Supreme Court Strikes Down Texas Anti-Abortion Law Similar to One in North Dakota


In 2013 both Texas and North Dakota (among other states) passed laws requiring that abortion doctors have admitting privileges at a local hospital.

Today the U.S. Supreme Court struck down the Texas version of the law in a 5-3 decision that probably wouldn’t have been any different had conservative Justice Antonin Scalia been on the court.

You can read the full ruling here, but essentially the majority on the court bought into the idea that the motivation of Texas lawmakers in passing this law wasn’t the safety of the mothers getting abortions, or the safety of the children who sometimes survive those abortions, but rather inhibiting abortions in general. The courts in the passed have upheld state regulations on abortions when a convincing case has been made that the regulations are truly about safety and not just restricting abortions.

The justices clearly didn’t feel that Texas made its case in this one.

What does this mean for North Dakota? Our iteration of this law wasn’t directly on the chopping block, though I suppose it’s ripe for challenge now. I’m guessing the pro-abortion folks will challenge, if only to run up another legal bill for the state that can become a talking point for liberal Democrats looking to score points.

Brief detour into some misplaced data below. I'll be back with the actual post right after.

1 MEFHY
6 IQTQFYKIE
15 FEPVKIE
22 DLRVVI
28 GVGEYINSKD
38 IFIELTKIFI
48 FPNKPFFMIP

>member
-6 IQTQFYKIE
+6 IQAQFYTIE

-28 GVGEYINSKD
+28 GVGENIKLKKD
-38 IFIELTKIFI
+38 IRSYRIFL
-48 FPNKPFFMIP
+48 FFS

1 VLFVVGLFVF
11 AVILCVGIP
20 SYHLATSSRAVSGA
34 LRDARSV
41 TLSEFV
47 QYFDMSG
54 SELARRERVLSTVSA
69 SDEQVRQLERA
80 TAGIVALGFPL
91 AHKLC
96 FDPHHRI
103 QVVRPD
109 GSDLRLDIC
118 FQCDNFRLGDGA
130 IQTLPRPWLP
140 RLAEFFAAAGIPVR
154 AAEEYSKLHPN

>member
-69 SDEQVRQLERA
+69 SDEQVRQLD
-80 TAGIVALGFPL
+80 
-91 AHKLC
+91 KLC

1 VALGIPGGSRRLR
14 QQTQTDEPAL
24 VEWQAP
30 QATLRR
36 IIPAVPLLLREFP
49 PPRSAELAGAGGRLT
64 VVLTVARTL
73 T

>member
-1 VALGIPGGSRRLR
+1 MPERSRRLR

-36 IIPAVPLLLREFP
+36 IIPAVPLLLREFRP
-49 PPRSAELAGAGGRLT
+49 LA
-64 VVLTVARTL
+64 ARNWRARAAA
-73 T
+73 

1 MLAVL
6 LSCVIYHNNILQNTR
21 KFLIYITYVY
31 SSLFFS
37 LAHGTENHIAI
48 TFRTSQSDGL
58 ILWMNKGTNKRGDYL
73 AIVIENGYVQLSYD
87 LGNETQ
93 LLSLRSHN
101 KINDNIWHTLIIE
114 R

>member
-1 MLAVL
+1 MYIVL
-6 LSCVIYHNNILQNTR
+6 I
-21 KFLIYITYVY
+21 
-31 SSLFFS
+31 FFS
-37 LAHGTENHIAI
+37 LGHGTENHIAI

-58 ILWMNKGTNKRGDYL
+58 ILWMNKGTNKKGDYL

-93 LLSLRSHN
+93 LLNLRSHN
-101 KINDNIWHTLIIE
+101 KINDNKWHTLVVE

But in Texas abortion providers argued that the law would shut down hundreds of clinics around the state. Here in North Dakota a lawsuit over our law was settled once the state’s only abortion clinic got admitting privileges at Sanford Health. The Center for Reproductive Health lost its standing in that suit because the abortion clinic in Fargo it was representing came into compliance with the law.

I’m not sure of the abortion clinic would now have to fall out of compliance with the law to give itself standing to challenge. If it did pull of that maneuver it still might be tough to argue in court that a law the clinic has been complying with is suddenly burdensome to the point of being unconstitutional.

It would come down how restrictive North Dakota’s law relative to what was just struck down in Texas.